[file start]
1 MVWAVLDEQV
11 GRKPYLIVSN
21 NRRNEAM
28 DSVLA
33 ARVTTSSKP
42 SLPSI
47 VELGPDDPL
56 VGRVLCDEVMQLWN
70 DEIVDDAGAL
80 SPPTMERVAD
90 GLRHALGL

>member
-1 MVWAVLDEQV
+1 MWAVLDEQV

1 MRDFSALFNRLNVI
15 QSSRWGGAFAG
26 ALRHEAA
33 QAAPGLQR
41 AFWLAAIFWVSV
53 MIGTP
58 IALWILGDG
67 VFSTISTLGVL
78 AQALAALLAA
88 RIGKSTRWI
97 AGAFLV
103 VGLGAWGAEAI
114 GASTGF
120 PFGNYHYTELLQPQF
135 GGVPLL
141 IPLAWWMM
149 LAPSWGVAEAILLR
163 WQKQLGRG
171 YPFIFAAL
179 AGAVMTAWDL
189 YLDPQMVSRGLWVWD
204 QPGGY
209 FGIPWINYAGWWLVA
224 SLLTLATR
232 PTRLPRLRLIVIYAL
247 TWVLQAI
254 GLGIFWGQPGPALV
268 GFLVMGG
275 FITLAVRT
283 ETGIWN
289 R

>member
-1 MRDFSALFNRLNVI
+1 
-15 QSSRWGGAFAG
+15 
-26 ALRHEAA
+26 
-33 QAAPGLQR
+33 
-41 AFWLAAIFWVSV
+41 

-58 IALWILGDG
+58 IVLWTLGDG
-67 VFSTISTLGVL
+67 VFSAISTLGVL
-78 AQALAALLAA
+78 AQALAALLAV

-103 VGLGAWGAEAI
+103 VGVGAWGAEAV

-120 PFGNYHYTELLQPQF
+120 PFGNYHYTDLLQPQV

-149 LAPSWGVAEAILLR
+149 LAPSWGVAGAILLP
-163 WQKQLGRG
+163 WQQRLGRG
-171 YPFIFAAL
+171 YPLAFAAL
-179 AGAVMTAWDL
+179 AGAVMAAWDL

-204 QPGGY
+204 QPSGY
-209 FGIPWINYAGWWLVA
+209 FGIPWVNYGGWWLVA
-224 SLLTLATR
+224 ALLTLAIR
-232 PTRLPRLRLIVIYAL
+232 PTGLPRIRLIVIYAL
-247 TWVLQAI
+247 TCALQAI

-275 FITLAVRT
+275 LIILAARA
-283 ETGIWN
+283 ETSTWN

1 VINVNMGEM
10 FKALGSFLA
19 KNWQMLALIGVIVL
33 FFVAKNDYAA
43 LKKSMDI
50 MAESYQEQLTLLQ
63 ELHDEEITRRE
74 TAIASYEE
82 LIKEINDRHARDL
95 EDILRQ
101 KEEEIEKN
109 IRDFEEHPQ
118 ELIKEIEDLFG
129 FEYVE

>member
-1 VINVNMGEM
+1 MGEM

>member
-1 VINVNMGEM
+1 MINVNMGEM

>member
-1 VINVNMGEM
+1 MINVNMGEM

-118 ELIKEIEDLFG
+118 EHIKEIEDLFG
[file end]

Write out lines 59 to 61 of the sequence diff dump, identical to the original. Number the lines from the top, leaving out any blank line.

-67 VFSTISTLGVL
+67 VFSAISTLGVL
-78 AQALAALLAA